The best defense was to not even be around to draw an attack, but other than that I decided on a layered defense. I made a silver bracer that had four concentric shields built into it. If twenty percent was allowed through each layer and one layer was my standard threat level, triggering the shield to four layers would only let between one and two one hundredths of an attack through. I’d have to see if I could ‘work’ through the fields. Summoning a banger or tossing someone into orbit while remaining shielded would be optimal.
I sat in my chair, playing with effects like a sheet that would move or descend, an invisible arrow, or a strong sphere in which I could capture someone--and give them a squeeze. I had to be able to talk with people through the thing, too. I suppose that if I could capture air then I could make it vibrate. The reverse should be possible too. It took a while to implement.
When I got it running I grinned. I had an invisible, unstoppable eaves-dropping bug.
I also worked on a ‘bug out’ spell that would take me somewhere both known and secure in a fraction of a second, like a turtle pulling its head into its shell and then pulling its shell in afterwards. I turned that one into a necklace with a trigger. It would activate if I panicked--if my heartbeat went very high or if it stopped. For a stronghold I picked the deepest sub-basement of my home and put a 95% time shield on it. If somebody killed me and the bug-out activated fast enough they’d be in deep shit. If I had a brain left I’d be left hanging there in an unpenetrable chamber that I could work through, and I’d already tested that I could cast nasty things through that shield. Oh, no doubt someone like The Author could wrap me and my place in another field and drop me “somewhere else” with no way back, but for anything local and objectionable I’d have a perfectly good fly swatter available. That rising or falling plane I’d played with could be moved very fast. It had a pretty good kick, too. I had no doubt that I could pancake a combat tank--and maybe an aircraft carrier. For flying things, though, two planes moving towards each other at high speed ... Hmm. Have to practice that...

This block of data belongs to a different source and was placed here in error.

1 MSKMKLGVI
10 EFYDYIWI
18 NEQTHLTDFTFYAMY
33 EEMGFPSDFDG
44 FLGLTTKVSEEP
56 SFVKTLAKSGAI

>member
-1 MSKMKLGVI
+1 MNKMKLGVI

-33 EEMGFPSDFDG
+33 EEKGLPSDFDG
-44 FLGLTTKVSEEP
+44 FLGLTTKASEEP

I had plenty of magically enhanced primitive weapons. I decided to create something a bit higher tech. I found a short club made out of blackthorn wood, about three inches in diameter. It wasn’t as elegant as a ‘magic wand’. But then I wasn’t an elegant sort of guy. I enhanced its toughness by quite a bit by radially compressing it until there wasn’t a lot of air or water space left in its cells, then got out my steel gravers. I put most of my defensive spells on it along with a magical ‘reflector’ that would give anyone trying to destroy it a really bad day. Then I worked the core of that thing to create a laser. From what I’d learned by observing galactic black holes making it powerful wasn’t an issue. Making it controllable and safe, now that was a whole ‘nuther ballgame. I had a lot of fun getting the control down fine enough to write on a piece of paper with scorch marks. It had a pretty broad frequency range. The thing was only fourteen inches long so even with a folded beam path I couldn’t go too far into the radio spectrum. The other way though? I got the thing to emit gamma rays before I realized how stupid I was and put a cap on it. I could see trying to convince a primitive that I had bad Juju--”Beware, man, lest I wave my blasting rod at you. Your hair will fall out, your skin will blacken, your teeth will fall out, you will cough blood, you will shit out your very guts and you will go blind.” Radiation poisoning. Brrrr.
I was prepared to defend, to attack and to bargain. In order to appear innocuous I dressed in sturdy hiking clothing and wore a well-stocked backpack. I carried a pot, kettle, cup, blanket and cutlery the likes of which I traded with the elven folk. Alone they made me pretty hard to poison or kill. I’m afraid that I broke a multiplicity of international laws by falsifying a passport with more damned visa stamps than you could shake a stick at. I walked in from the east, from the debated lands, through Myranmar and Bhutan into Khatmandu where the mountains rise to greet the dawn half a day before the rest of the earth. I carried a simple ash staff to aid in pacing myself. I used the Sherpa step; foot ahead, breathe foot ahead, breathe foot ahead. I had hired a wiry little man to guide me as we made our way past the foothills of the great Everest chain and west in Nepal. When I recognized the land I gave my bearer most of my stored food and the gold that I had promised. He salaamed, bid me a long life and turned his path to return to the lowlands where the travelling was easier.